In Favor of a Year-Round Block Schedule

The traditional assembly line six-period schedule is not an effective way to teach students in this day and age. The most effective method is block scheduling and many schools are starting to take action.

You might be thinking, ‘Block scheduling? You mean I have to listen to my teacher ramble about antebellum America for two hours?’ First of all, history is great. Second of all, a block schedule does not necessary mean longer lectures.

“[The traditional six-period schedule] provides inadequate time for probing ideas in depth, and tends to discourage using a variety of learning activities,” writes Karen Irmsher in her ericdigests.org report, Block Schedule. She later states, “Larger blocks allow for a more flexible and productive classroom environment, along with more opportunities for using varied and interactive teaching methods.”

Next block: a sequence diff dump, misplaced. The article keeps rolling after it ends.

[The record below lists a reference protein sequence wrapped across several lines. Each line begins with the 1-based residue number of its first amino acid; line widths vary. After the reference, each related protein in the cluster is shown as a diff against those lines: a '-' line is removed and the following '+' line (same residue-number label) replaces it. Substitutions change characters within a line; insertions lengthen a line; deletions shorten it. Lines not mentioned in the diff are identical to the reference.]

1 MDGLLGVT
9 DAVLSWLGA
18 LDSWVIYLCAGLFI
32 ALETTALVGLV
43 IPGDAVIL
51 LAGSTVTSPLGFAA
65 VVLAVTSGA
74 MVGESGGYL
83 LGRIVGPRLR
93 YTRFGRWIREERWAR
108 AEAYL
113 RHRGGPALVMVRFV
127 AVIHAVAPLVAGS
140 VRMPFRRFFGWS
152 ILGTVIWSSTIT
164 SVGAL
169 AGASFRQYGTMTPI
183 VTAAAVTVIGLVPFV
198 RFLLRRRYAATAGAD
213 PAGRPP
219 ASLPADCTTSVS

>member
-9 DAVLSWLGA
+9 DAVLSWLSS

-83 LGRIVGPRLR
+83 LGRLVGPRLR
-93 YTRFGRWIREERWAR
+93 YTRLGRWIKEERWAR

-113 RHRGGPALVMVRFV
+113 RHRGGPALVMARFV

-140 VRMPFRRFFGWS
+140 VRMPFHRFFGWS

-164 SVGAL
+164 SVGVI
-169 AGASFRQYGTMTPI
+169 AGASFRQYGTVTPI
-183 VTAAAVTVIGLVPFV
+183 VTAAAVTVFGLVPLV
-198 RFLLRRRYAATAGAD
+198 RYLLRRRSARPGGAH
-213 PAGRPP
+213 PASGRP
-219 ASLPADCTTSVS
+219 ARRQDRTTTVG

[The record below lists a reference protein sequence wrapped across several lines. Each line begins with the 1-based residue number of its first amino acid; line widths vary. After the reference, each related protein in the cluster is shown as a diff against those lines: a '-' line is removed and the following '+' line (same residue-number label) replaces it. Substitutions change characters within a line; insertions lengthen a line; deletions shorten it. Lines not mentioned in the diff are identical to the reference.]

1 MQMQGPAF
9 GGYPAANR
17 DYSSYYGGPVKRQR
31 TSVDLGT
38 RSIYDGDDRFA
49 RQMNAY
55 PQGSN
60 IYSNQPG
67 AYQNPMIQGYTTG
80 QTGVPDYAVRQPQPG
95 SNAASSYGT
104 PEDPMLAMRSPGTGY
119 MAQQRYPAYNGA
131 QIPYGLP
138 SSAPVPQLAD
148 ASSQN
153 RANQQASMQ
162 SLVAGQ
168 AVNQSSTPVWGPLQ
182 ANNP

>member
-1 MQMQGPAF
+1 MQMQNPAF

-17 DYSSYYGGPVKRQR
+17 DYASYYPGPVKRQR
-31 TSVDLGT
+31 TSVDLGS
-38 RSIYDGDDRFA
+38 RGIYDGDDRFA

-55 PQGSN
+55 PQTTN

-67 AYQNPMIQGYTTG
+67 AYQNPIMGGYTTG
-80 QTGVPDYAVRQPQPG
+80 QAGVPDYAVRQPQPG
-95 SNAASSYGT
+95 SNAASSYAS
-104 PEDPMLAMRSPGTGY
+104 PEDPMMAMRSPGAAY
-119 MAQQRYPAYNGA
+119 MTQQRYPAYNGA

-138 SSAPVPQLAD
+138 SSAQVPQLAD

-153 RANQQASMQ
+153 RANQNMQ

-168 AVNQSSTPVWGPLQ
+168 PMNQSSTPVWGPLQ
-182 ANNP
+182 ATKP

This means that instead of sitting down and just listening for two hours, you’ll be able to go into in-depth discussions without feeling pressed for time. Moreover, teachers will be encouraged to incorporate new teaching methods to facilitate discussion and learning.

“I would really have to look at arguments on both sides. My first sense is probably not,” said Social Science teacher, Mr. Robert Hertenstein when asked if he would support a shift to a block schedule.

While switching to a block schedule may seem like a daunting and pointless task, the benefits of such a system cannot be ignored. “Teachers have a lot more time to go over [homework] to make sure we [understand],” said Raymond Yang, junior at Leland High School. While most schools around that area have been on a block schedule for years, the San Jose high school made the shift just last year. “With the 2 hr periods, we can review information that’s relevant, get questions answered before we have to take [the test],” he added when discussing simulating AP test scenarios.

“By the time you get people indoctrinated with it, it might have a lot of positives,” replied Mr. Hertenstein when presented with the benefits of a block schedule.

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